Clearly, none of them were feeling bold enough to venture into the streets and share the good news of Christ raising! But, into this climate (what was probably a very tense room)… in walks Christ. Scars and all!

But, shockingly, Christ first words to them are “Peace be with you.” They are words of forgiveness and restoration. “Peace be with you.” It is then that they rejoice! Once Christ frees them from their guilt and sins and fears… then they cracked open the champagne

And over this celebration, Christ teaches them about forgiveness. He says, “Receive the Holy Spirit. If you forgive anyone’s sins, their sins are forgiven; if you do not forgive them, they are not forgiven.”

This lesson, was Christ restoring their relationship. Disciple and Savior. There is no reason to fear anymore, there is nothing that is standing in the way of our relationship with Christ. Because of what our Psalm reading of this morning referred to as the Path of Life. Which is forgiveness. Being demonstrated by Christ in this scene.

Have you ever been to a church, where they have a time designated for “passing the peace”? yeah? That is not just a “Hey, how are ya doing?” “Good morning! Good to see you!” kind of moment. To “Pass the Peace” within a congregation (or anywhere) is to issue forgiveness. So really to wander around the sanctuary passing the peace is to shake hands with all of your church family members and gift them with a new restored relationship between each other. Exactly what Christ is doing here – Restore relationship through forgiveness.

Forgiving someone of any sins or wrongdoing they may have done against you is a “passing of the peace.” So remember, if you are ever feeling particularly irked by your church family… embrace this tradition.

But, notice, in this moment, that Thomas, was not there! He did not get to experience this great and profound moment of forgiveness! He is locked away and cowering on his own apparently.

Now, King George of the 5th century, had one personal rule, and it was this: “That if he must suffer, he wanted to be left alone. For alone is to suffer like a well-bred animal.”

Perhaps Thomas was like King George in that he wanted to suffering in solitude. Not solidarity (or together) like the others.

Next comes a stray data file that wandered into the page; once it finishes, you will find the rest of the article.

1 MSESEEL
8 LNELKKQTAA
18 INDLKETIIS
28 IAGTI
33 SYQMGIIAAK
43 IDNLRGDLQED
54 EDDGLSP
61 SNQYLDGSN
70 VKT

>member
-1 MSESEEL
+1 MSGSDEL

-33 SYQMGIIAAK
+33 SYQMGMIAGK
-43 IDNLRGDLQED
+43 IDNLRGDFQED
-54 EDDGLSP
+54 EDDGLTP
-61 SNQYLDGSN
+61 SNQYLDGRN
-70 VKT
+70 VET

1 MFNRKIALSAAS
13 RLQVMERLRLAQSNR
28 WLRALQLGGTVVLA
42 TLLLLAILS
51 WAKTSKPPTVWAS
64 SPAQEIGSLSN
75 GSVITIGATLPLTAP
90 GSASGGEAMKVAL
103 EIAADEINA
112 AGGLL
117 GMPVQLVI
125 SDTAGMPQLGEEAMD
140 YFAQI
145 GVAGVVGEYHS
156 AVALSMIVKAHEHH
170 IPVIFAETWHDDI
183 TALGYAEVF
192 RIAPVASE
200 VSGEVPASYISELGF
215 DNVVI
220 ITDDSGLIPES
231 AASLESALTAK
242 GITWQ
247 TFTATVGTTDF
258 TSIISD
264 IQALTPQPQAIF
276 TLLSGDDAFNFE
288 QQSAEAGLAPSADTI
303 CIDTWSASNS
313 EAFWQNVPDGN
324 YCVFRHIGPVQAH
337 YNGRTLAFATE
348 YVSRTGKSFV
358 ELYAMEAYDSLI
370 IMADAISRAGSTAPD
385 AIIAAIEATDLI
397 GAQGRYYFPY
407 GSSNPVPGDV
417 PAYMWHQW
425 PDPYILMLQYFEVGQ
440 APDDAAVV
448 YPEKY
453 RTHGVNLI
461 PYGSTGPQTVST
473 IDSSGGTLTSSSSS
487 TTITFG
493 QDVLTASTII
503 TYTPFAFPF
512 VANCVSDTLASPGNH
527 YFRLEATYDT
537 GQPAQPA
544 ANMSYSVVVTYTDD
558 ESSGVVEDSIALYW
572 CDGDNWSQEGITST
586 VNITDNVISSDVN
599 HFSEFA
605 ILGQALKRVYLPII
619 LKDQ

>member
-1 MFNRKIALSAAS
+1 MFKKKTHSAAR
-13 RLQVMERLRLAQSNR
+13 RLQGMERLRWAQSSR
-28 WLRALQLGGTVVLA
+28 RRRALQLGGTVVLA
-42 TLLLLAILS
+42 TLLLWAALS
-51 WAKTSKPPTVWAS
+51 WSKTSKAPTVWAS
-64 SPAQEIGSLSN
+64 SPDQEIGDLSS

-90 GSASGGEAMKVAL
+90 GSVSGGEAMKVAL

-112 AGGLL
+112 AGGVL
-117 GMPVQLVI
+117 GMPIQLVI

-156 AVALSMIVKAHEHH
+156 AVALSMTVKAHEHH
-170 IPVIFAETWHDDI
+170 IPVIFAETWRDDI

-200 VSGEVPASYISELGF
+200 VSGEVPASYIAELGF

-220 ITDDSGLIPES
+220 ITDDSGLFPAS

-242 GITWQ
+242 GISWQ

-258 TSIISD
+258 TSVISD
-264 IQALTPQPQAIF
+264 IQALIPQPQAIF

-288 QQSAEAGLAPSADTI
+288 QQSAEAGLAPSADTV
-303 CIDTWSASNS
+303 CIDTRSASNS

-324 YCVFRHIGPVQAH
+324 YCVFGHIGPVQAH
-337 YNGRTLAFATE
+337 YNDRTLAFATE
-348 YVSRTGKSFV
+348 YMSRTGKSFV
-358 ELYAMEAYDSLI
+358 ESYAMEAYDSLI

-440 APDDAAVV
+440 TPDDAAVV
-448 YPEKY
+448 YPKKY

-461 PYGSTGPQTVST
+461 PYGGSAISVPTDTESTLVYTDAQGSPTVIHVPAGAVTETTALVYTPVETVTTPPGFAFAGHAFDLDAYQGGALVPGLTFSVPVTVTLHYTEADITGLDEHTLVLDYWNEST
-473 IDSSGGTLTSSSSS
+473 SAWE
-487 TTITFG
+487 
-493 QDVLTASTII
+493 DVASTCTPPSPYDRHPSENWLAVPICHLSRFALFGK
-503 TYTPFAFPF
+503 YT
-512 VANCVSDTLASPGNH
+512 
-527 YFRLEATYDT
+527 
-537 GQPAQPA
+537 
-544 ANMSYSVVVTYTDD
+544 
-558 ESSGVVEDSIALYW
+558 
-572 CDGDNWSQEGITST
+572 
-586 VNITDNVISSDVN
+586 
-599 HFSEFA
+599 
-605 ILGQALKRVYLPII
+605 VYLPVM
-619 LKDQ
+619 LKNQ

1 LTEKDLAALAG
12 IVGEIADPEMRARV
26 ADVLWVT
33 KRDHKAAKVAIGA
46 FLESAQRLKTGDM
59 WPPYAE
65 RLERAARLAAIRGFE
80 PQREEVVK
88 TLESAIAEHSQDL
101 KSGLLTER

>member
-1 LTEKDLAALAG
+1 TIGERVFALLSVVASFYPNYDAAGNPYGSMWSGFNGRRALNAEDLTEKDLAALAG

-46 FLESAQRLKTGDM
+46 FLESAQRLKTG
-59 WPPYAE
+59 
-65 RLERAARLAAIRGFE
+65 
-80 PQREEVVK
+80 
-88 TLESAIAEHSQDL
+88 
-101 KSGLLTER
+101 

So, later after Christ leaves, his disciple/brothers caught him up on what he missed. And it is truly no wonder that he said, “Unless I see the nail marks in his hands and put my finger where the nails were, and put my hand into his side, I will not believe.” He was the only one left grieving… that would be very lonely. And in the Greek here, there an emphatic negative. It really says, “I will not, no I will not believe.” Very passionately. And he carried on like that, in his solitary suffering, for a whole week.

It seems that Jesus let him stew and pout for a bit, but then Christ goes after him personally. Jesus goes directly to Thomas and says, “Peace be with you… Stop doubting and believe.”

Perhaps Christ meant simply believe. Believe in God, believe the miracle of Easter (the Risen Lord!). But maybe Christ meant, believe that you are forgiven. Believe that Christ loves you enough to seek you out personally to extend to you the Peace of Christ. A restored, healed, whole relationship. The path of life!

I’d like to read to you again that quote from Yann Martell’s Life of Pi. “If Christ spent an anguished night in prayer, if He burst out from the cross, ‘My God, my God, why have you forsaken me?’ Then surely we are also permitted doubt. But we must move on. To choose doubt as a philosophy of life is a kin to choosing immobility as a means of transportation.”

We call him, Doubting Thomas, because he refused to believe in a resurrected Christ. Because a resurrected Christ was too good to be true. It was too much for his fearful, and troubled heart to take in.

Because a resurrected Christ, means restoration. It means healing. It is everything.

And, doubt (sticking passionately to his disbelief) truly caused him an immobility. He wanted to stay in his fear, hanging on to his sin, hanging on to this denial of forgiveness. Because anything but that… means that they world is not longer the same.

“Peace be with you… stop doubting and believe.”

That is the Path of Life.